Self-actualization in the age of crisis requires more from every individual. To that end, we want to encourage a greater degree of selflessness and service within our communities. We accomplish this by expanding upon the idea of public civil service programs beyond combat readiness. Civic cores provide the people of a nation or federation a perpetual path to training and education for civil service professions. They are place-based programs acting as a hedge against unemployment by offering a variety of technical knowledge and skills programs necessary for the maintenance and upkeep of society. Civic cores create job guarantees to support individual productivity and participation independent of the influence of private markets. They leverage full employment instead of unemployment as a means of population management, supporting a reimagined approach toward government finance and economics. The forms they take will vary over time, but all present societies require upkeep, and these skills will likely remain necessary for some time. Civic cores can expand and shrink in accordance with their demand as people decide whether they prefer private work or public service. The benefits of civic cores are numerous, but a major incentive is they allow for excellent work-life balance. For example, civic cores might provide permanent forms of temporary employment that allow the individual to maximize their degree of personal pursuits. We might create a Civic Core DAO to facilitate the systems necessary for managing this revised approach to civil service, which would support reputation and experience milestones through digital tokens. This would also ensure the transferability of skills across geographic locations, increasing individual mobility. In combination with the eight dignities, civic cores provide paths toward individual contribution in alignment with our shared values while encouraging deep freedom.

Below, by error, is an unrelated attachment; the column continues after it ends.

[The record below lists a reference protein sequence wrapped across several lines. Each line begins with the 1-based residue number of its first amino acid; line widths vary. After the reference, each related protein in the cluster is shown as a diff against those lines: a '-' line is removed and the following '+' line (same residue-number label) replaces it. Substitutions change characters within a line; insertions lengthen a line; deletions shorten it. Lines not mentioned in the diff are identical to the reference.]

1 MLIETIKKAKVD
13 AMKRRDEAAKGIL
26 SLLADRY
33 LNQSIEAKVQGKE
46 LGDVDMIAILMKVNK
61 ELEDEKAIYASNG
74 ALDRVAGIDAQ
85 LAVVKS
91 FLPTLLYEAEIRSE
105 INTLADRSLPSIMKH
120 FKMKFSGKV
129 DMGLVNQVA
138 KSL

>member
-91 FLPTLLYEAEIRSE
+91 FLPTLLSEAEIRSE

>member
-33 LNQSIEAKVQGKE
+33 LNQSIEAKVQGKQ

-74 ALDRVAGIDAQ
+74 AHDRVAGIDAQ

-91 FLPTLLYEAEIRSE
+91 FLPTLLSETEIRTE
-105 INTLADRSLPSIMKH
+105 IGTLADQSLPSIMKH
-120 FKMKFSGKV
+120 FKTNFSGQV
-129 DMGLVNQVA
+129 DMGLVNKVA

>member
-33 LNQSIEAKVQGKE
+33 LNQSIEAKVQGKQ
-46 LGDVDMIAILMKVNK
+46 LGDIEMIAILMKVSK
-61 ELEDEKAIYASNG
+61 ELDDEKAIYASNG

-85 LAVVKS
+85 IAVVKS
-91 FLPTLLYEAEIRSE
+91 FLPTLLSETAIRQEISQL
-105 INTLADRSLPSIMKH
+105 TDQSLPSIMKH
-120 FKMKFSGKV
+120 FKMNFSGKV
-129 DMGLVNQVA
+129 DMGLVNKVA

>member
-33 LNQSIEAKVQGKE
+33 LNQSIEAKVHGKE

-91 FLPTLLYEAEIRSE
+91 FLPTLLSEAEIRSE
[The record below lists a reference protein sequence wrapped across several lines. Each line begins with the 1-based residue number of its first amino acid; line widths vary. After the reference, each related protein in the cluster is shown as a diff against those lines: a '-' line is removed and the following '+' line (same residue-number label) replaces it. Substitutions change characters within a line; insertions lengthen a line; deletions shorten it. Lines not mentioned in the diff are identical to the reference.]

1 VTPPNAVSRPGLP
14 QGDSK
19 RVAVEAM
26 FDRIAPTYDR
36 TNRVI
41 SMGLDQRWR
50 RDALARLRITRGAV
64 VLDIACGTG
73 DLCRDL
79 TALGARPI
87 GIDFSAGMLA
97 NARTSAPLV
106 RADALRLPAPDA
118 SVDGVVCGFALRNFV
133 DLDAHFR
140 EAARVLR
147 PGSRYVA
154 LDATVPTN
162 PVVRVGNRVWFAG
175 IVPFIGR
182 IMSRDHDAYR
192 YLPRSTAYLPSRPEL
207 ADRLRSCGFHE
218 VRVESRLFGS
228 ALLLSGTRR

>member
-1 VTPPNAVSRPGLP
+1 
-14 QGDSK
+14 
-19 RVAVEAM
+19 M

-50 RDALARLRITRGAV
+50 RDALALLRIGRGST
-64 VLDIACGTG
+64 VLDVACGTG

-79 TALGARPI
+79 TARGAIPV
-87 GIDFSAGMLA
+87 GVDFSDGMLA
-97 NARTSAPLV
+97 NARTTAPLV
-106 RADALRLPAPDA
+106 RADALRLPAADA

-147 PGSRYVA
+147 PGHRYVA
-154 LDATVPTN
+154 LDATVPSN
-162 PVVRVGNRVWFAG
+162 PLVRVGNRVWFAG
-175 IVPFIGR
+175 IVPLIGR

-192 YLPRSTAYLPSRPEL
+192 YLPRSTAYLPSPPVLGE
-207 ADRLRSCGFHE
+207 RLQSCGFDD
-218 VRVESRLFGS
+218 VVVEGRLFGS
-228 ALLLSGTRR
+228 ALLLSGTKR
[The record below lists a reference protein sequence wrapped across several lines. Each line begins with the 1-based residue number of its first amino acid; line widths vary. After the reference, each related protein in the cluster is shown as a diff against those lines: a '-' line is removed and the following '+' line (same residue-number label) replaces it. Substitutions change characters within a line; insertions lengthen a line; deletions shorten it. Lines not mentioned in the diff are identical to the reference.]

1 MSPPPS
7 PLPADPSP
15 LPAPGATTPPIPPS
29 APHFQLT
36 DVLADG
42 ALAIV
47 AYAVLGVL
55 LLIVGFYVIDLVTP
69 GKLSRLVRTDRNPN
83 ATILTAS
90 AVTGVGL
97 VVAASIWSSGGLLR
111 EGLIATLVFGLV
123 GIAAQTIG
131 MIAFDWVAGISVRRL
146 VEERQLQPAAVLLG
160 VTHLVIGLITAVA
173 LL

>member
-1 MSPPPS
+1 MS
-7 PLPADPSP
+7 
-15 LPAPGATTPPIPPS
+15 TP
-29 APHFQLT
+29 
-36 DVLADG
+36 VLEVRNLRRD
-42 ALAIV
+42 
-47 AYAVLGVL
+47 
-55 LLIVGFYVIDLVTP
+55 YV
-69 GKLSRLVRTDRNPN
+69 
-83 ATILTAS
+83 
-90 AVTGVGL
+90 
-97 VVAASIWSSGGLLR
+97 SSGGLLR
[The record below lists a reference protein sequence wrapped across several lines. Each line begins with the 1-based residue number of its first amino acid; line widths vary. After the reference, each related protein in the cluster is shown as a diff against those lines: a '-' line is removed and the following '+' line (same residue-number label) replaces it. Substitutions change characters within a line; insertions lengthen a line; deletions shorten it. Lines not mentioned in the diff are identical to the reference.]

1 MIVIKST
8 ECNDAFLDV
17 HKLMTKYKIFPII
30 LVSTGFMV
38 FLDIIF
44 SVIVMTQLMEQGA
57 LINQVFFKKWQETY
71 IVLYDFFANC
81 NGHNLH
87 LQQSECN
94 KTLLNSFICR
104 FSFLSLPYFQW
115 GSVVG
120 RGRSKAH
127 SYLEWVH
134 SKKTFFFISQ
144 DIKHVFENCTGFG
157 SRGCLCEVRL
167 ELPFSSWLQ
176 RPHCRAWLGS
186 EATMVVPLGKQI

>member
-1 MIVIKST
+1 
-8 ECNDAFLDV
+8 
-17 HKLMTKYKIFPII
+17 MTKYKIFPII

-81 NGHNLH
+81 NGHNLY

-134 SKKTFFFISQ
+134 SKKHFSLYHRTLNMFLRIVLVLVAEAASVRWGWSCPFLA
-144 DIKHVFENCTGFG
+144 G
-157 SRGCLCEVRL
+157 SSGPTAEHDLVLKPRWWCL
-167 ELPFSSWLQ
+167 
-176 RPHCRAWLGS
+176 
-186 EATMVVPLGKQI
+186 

Civic cores change the nature of our present form of military. We assume that given the choice between combat and civil service most individuals will choose a public service program with significantly lower risks of death and dismemberment. To this end, we incorporate the military into the civic core. Individuals choosing the military path would receive a separate track of training and resources in accordance with their chosen branch. Given our rejection of perpetual warfare as a viable economic model, the soldier benefits from both the traditional experience and excess time, providing them more opportunities to pursue the development of their self and skills. The individual is free to access military training and readiness without requiring the commitment to fight in profit-centric wars. From a national defense standpoint, this provides more ready and able combatants in the unlikely scenario of a defensive war. It also fosters high degrees of comradery and a sense of commitment beyond the family. Unlike public works DAOs, the military benefits from more rigid chains of command. Individuals are therefore provided the opportunity at a young age to experiment with both types of environments to see what forms of work best mesh with their personal preferences. This also rids us of a formal standing army and replaces it with a more mobilizable citizenry, reducing bloat and waste while removing opportunities to move from one war to another. We can imagine Civic Cores pathways, requiring some sort of commitment similar to military service but with more flexible alternatives for changing the direction or nature of the individual’s focus and energy.